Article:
By Emily-Anne Paul
Emily-Anne Paul is the campaign coordinator for Toxic Free Canada .
This past winter, the B.C. government held a public consultation on the topic of cosmetic pesticides. Over the three-month process, 8,000 submissions were received from across the province. The commitment to this consultation came from the 2009 throne speech, which stated: “British Columbians will be consulted on new statutory protections to further safeguard our environment from cosmetic chemical pesticides.” Even though British Columbians were consulted, nothing has been done yet to further safeguard our environmental, or our communities, from cosmetic chemical pesticides.
Currently, more than 20 health and environmental groups have called for provincial legislation that would prohibit the use, sale, and retail display of chemical pesticides for lawns, gardens, and non-agricultural landscaping; allow exemptions only to protect public health; provide for public education about the ban and alternatives to chemical pesticides; and include effective mechanisms for enforcement. As pressure from these organizations builds to have the provincial government change regulations, some are still skeptical about why we need these changes. To address concerns, I offer four reasons why we need provincial cosmetic pesticide legislation.
First, cosmetic pesticides are inherently unnecessary. These products are used only for aesthetic purposes to beautify lawns and remove unwanted pests. The results these pesticides temporarily provide are something that can be achieved through proper care and maintenance, a practice that is more sustainable and economical in the long run. In addition, these products require multiple uses to control spread and return of pests. This use not only contributes to pest resilience, it exposes users and their community to additional unnecessary risks. In a world where we are constantly exposed to carcinogens, neurotoxins, endocrine disruptors, and reproductive toxins, why would we willingly submit our families and ourselves to additional threats?
Second, we have no idea what the long-term impacts of these chemicals are. Since World War II, approximately 100,000 chemicals have been produced, of which 60,000 are still used—25,000 in Canada. Of the 80,000 toxins in current databases, barely 10 percent have been tested for their long-term health and environmental impacts.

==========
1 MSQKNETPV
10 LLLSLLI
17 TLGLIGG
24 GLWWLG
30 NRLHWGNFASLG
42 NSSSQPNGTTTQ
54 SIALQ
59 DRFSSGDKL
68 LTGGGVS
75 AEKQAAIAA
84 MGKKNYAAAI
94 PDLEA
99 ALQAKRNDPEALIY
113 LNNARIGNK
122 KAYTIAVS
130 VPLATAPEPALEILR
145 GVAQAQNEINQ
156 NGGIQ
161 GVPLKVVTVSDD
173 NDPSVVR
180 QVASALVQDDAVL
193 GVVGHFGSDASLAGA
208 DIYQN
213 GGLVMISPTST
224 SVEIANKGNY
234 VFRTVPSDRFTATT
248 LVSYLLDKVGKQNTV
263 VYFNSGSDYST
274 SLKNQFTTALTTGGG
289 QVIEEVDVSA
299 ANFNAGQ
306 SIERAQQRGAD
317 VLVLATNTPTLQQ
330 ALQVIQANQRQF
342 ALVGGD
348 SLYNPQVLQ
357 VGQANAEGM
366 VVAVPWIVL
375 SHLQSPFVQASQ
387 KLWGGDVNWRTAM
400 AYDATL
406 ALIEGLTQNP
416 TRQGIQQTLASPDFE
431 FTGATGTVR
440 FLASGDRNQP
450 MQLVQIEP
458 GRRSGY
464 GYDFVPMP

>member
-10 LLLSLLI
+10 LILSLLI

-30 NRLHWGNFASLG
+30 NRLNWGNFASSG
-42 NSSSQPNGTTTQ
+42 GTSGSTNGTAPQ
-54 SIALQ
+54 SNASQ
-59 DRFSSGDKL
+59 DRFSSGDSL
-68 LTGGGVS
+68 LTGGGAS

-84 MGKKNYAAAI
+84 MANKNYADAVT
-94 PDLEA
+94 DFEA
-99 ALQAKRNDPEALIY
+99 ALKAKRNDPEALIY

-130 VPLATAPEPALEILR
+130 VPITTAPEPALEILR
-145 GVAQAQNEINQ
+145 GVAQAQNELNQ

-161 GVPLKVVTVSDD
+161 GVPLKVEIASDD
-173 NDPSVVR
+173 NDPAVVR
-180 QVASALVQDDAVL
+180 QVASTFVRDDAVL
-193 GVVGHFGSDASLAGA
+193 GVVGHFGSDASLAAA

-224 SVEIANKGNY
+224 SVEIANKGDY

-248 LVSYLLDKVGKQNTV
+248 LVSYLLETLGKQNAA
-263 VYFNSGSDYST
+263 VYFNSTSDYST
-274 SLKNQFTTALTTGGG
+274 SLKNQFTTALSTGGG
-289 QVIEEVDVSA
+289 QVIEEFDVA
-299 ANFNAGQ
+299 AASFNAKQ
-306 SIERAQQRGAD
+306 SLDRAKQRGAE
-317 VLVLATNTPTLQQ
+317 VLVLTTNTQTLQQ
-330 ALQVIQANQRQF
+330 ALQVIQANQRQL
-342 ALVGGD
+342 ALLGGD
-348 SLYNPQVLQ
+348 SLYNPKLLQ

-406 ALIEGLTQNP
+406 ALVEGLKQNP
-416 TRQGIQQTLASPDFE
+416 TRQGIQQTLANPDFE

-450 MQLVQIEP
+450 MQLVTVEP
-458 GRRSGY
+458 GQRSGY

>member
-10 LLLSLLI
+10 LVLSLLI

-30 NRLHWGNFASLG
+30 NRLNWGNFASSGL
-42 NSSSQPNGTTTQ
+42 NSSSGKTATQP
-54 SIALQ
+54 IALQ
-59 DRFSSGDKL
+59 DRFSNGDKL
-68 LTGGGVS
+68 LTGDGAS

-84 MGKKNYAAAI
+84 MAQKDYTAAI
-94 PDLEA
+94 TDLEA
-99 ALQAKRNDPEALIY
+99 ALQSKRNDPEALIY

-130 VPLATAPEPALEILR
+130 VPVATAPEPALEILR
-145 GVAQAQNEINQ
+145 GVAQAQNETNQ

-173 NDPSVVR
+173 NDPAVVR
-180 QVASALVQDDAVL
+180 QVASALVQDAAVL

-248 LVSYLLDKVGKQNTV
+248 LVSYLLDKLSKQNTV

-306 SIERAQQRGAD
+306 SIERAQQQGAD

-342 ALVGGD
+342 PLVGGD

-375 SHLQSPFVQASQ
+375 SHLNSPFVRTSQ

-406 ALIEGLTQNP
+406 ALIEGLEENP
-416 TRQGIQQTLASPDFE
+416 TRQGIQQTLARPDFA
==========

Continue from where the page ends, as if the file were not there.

We need to adopt the precautionary principle and take steps to protect our health and the environment. Even if there isn’t 100 percent evidence that certain chemicals will in every situation cause cancers or neurological, endocrine, and reproductive disorders, we have no evidence they won’t. So, why are we risking exposure?
Third, provincial legislation would close the loophole and require retailers to remove dangerous pesticides from their shelves. Without legislation, retailers like Canadian Tire can continue to sell pesticides even though the use of them is banned in many municipalities. If people are unaware of the ban, as many are, they can still use these products, exposing themselves and their neighbourhoods to dangerous chemicals.
Finally, we have to recognize that people deserve the right to choose what they are exposed to and to protect their health. When we talk about toxin exposure we often talk about chemical trespass, the idea that chemicals are entering and remaining in our body without our knowing, ultimately affecting our long-term health. Without legislation, it’s not as if we can just avoid our neighbour’s lawns that have been sprayed with pesticides; these products aren’t isolated on his or her private property. These chemicals don’t know property lines, they don’t care where they are released into the environment, and we don’t know where they end up. Provincial pesticide legislation that upheld the precautionary principle would help protect British Columbians from unknown chemical exposure.
Ultimately, people want the government to act on cosmetic pesticides. In a 2008 Ipsos Reid poll for the Canadian Cancer Society’s B.C. and Yukon division, 76 percent stated that they believed cosmetic pesticides are a threat to their health, nearly 76 percent said they would support provincial legislation restricting use, and 85 percent with a lawn or garden said they would be willing to try an alternative. More recently, during public consultations conducted by the provincial government, 88 percent of the more than 8,000 submissions received supported a cosmetic pesticide ban.
The public wants protection from these pesticides, and it’s time the provincial government did something about it. Vancouver is trying to be the greenest city, B.C. is trying to be an environmental leader, and a ban on cosmetic pesticides seems like a very easy step in the right direction.